When your sentence uses an active voice, the subject is doing the action. Here's an example:
John loves oranges.
'John' is subject and 'oranges' is the object
If your sentence uses a passive voice, the object is now the new emphasis. Let's take our example and turn it into a passive voice:
Oranges are loved by John.
Here the subject has transferred to 'oranges', but they aren't necessarily doing anything. They are simply a receiver of John's love. The focus of this sentence is now on 'oranges'.
Here are some more examples:
Passive: The window was broken by her.
Active: She broke the window.
Passive: Many experiments were conducted by the scientists.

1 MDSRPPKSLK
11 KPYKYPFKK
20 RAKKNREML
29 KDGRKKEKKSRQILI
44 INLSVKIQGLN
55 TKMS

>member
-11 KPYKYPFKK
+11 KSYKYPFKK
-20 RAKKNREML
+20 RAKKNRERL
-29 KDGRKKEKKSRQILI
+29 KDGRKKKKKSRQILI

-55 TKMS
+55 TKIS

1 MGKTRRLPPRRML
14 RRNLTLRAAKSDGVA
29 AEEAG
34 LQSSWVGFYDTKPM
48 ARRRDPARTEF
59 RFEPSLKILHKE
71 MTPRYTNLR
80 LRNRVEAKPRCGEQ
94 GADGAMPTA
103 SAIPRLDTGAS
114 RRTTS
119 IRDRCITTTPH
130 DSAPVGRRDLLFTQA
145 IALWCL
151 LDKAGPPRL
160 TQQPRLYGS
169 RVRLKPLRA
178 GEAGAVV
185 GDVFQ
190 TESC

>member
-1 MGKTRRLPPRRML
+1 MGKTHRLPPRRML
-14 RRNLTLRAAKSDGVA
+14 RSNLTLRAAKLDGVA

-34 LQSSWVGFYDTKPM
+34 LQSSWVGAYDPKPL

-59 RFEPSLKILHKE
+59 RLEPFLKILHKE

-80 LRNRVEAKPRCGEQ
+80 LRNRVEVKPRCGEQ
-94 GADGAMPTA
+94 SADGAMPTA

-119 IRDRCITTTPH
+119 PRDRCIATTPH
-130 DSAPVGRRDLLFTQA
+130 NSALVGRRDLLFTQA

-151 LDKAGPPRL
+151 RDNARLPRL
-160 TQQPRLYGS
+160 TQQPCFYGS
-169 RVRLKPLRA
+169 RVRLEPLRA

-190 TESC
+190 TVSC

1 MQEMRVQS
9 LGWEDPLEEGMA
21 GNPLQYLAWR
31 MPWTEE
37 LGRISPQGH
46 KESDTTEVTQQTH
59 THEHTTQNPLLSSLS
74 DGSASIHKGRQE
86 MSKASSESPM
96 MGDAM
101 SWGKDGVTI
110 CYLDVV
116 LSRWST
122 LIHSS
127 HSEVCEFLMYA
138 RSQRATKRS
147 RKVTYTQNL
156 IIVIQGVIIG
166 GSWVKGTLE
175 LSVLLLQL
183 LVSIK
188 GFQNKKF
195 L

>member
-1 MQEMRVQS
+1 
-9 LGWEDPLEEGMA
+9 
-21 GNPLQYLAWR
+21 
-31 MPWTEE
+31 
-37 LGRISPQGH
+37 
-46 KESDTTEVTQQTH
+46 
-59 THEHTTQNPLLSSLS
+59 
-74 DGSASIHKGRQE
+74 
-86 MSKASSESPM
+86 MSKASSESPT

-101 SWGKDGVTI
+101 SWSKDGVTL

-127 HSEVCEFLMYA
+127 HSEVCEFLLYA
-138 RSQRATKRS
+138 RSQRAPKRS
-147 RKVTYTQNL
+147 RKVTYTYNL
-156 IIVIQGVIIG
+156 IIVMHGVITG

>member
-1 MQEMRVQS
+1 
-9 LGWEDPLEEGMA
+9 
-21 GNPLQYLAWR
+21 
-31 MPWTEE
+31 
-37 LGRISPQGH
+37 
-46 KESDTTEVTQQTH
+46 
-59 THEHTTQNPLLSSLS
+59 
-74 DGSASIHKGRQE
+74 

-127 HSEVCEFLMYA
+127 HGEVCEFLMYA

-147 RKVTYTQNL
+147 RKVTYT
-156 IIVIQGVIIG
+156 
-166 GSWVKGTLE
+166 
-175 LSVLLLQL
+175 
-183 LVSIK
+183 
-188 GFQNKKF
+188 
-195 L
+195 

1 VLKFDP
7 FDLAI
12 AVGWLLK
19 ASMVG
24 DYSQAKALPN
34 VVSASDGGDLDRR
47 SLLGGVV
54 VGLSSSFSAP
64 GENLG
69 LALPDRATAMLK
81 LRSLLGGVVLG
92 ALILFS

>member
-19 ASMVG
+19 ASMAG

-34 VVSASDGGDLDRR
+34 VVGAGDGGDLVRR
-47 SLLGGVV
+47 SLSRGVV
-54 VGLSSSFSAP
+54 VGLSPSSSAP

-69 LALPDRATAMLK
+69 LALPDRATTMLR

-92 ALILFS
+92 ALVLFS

Active: The scientists conducted many experiments.
Passive: The drums are hardly played by Anna.
Active: Anna hardly played the drums.
Changing your sentences from passive to active voice can be useful when trying to be clear to your reader. An argumentative paper, for example, can be more effective when written in the active voice. See the following example:
Passive: Several things are indicated by these results.
Active: These results indicate several things.
Here, the active sentence provides a smoother transition between the information previously presented in the essay and what is going to be presented next.
When is Passive Appropriate?
There are cases where the passive voice can be appropriate. It can be used for effect or to be more persuasive. The following example indicates a passive sentence in which a politician is trying to emphasize the need for cotes:
Passive: 100 votes will pass this bill.
This passive voice is appropriate because the speaker wants to put emphasis on the votes rather than the bill. If the sentence was written in active voice (The bill will be passed with 100 votes), the emphasis would no longer be on the votes.